Heart foundation's fruit gummies endorsement angers expert

A Canadian obesity expert says the Heart and Stroke Foundation should be ashamed of its nutritional endorsement of a gummy fruit snack, saying it's no substitute for fresh fruit.

Handful of SunRype Fruit Source Bites has as much sugar as a Twix bar, obesity expert says

A Canadian obesity expert says the Heart and Stroke Foundation should be ashamed of its nutritional endorsement of a gummy fruit snack, saying it's no substitute for fresh fruit.

Dr. Yoni Freedhoff, medical director of the Bariatric Medical Institute in Ottawa, launched a YouTube challenge against the Health Check program's nutritional stamp of approval on SunRype Fruit Source Bites, a snack made of concentrated fruit puree.

Obesity expert Dr. Yoni Freedhoff is using his blog and YouTube to ask the Heart and Stroke Foundation to apologize for putting its nutritional stamp of approval on a brand of fruit gummies. (Courtesy Dr. Yoni Freedhoff)

The company touts them as a healthy alternative to fresh fruit and paid nearly $20,000 for the use of the Health Check logo.

"This product is as close to pure sugar as a product can get," Freedhoff says in the video.

Freedhoff says 17 of the gummy bites contain the equivalent amount of sugar as a Twix candy bar. By weight, it is 80 per cent sugar and sugar is responsible for 96 per cent of its total calories.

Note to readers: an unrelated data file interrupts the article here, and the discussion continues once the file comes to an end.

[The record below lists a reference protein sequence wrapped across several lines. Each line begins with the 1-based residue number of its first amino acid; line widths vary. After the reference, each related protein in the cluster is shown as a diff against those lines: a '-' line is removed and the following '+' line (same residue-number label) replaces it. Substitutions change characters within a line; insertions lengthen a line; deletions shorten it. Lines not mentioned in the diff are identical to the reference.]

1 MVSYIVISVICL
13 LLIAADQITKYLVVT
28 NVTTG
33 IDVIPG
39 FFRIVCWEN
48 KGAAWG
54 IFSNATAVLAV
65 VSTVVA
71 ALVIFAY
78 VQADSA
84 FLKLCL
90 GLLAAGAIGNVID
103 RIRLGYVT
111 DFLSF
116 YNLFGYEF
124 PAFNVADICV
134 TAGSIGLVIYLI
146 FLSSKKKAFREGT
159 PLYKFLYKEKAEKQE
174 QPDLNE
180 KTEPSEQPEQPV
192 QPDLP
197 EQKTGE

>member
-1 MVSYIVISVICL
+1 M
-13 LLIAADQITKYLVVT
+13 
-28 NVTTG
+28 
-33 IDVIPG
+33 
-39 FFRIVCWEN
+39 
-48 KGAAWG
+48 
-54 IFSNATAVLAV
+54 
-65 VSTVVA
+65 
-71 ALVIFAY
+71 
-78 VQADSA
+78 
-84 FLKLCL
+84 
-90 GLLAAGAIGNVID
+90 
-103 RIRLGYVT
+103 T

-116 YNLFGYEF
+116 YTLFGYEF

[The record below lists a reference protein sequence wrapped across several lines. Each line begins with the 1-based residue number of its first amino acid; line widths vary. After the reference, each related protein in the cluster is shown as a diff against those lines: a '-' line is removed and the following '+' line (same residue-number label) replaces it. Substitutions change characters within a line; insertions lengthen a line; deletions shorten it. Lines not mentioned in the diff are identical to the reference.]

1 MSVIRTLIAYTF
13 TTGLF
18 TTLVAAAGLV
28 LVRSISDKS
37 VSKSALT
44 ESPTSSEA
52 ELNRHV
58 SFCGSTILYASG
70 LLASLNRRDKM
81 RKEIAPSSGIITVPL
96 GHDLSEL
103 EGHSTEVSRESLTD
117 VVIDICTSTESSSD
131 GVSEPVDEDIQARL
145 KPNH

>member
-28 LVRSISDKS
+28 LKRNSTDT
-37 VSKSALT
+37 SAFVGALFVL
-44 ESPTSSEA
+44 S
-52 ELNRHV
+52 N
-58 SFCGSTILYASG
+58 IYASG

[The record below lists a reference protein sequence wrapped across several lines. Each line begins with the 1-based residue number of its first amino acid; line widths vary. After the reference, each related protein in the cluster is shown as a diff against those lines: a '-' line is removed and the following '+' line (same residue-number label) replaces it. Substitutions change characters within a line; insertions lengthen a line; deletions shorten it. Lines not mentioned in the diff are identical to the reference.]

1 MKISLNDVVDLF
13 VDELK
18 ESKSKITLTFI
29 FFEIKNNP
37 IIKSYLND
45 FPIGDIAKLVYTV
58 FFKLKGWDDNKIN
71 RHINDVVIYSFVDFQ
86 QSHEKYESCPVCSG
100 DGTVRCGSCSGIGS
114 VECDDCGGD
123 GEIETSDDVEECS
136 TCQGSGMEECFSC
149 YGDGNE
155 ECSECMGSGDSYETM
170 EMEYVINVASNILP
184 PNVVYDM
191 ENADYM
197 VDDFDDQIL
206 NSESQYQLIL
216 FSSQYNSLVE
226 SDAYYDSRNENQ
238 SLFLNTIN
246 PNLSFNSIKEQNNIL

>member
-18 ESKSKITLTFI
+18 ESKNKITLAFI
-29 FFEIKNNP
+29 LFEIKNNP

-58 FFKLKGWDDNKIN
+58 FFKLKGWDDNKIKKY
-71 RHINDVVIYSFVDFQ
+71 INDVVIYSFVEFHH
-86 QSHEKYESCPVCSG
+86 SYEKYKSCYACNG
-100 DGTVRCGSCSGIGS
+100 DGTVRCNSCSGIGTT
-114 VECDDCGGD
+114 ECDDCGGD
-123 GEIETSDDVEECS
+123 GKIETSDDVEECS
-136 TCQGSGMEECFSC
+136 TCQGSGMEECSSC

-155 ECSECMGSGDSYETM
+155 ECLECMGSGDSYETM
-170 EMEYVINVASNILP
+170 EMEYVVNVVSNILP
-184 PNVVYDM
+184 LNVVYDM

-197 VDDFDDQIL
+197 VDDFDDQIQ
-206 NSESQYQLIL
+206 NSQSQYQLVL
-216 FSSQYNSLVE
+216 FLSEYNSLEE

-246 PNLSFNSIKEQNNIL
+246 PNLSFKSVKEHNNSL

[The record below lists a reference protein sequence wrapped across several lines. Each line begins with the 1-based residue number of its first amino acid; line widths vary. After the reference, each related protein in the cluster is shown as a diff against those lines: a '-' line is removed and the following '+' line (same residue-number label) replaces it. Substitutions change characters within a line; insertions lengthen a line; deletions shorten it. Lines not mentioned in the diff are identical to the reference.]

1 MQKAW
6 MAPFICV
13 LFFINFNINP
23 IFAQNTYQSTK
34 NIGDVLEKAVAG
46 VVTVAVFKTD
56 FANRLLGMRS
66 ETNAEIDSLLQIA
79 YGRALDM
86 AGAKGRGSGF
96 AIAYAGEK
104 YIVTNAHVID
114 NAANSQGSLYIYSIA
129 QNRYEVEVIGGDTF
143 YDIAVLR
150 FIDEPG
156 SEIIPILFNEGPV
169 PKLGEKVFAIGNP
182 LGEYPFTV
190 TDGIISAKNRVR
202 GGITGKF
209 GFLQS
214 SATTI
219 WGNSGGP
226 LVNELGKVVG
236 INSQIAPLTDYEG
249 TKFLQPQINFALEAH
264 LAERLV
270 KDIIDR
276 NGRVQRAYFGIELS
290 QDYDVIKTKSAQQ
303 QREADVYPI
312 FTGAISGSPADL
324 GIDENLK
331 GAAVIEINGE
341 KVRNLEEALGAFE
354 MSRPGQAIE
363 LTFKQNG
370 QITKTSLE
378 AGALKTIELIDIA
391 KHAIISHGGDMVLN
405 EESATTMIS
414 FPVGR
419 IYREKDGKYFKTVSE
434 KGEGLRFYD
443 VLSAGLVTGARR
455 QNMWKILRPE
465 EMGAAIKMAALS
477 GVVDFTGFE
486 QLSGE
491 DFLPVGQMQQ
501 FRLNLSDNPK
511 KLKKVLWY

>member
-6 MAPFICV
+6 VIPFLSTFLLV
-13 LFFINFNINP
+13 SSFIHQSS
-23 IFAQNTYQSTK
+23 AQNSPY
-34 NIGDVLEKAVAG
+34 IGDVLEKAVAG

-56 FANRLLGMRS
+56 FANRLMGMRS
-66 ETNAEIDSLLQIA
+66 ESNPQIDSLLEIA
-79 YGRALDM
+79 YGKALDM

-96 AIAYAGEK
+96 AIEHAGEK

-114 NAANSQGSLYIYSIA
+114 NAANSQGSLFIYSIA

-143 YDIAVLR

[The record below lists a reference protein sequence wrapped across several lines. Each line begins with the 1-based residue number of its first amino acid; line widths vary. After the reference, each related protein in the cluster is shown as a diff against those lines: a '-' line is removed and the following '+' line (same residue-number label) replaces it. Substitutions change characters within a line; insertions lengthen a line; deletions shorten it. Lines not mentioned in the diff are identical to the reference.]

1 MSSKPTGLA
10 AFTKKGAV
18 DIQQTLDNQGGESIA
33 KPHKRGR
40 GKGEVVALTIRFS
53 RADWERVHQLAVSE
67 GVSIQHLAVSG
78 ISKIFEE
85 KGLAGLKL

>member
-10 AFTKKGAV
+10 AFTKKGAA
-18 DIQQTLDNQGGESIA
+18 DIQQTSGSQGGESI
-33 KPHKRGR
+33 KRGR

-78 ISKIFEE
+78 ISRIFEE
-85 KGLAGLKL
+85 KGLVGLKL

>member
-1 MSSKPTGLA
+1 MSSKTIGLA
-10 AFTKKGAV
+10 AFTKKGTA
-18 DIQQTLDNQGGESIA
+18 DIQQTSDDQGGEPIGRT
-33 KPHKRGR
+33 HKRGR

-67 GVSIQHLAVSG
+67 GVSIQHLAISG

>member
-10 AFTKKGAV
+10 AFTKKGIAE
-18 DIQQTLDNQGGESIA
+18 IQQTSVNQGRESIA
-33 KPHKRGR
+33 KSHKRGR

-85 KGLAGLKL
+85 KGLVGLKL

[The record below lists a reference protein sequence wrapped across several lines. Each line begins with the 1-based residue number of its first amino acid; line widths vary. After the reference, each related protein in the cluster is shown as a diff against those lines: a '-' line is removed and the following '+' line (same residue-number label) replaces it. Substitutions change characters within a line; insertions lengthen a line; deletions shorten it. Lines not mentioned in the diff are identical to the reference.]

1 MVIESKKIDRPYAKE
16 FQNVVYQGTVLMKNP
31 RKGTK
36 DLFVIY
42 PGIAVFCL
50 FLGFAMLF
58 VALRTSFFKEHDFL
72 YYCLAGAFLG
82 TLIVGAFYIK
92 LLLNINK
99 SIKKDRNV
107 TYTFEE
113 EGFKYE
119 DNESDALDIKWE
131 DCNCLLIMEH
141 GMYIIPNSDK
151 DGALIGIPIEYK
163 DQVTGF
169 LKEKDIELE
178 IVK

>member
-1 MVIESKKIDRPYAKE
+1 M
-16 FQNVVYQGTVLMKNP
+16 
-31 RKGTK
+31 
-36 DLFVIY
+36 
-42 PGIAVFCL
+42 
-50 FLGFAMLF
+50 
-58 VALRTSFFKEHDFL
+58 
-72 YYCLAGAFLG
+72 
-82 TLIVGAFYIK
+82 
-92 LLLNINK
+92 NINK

He's worried the Health Check logo on the products will convince parents they're a good fruit substitute. He calls the products sugar, water and marketing.

"The Heart and Stroke Foundation should be ashamed of themselves. The Heart and Stroke Foundation's dietitians should be mortified."

The science around sugar and nutrition is complex, said Terry Dean, a spokesman for the Health Check program.

"Today these products meet our criteria. As the world of nutrition evolves, they may or may not," Dean said.

Dean noted the Heath Check program is reviewing its thinking on sugar, and acknowledges that fresh fruit should be the first choice.

In 2012, the U.S. Center for Science in the Public Interest said General Mills agreed to improve its labelling for Strawberry Naturally Flavored Fruit Roll-Ups to resolve a lawsuit regarding the implication that fruit gummies and similar products are healthful.

With files from CBC's Pauline Dakin


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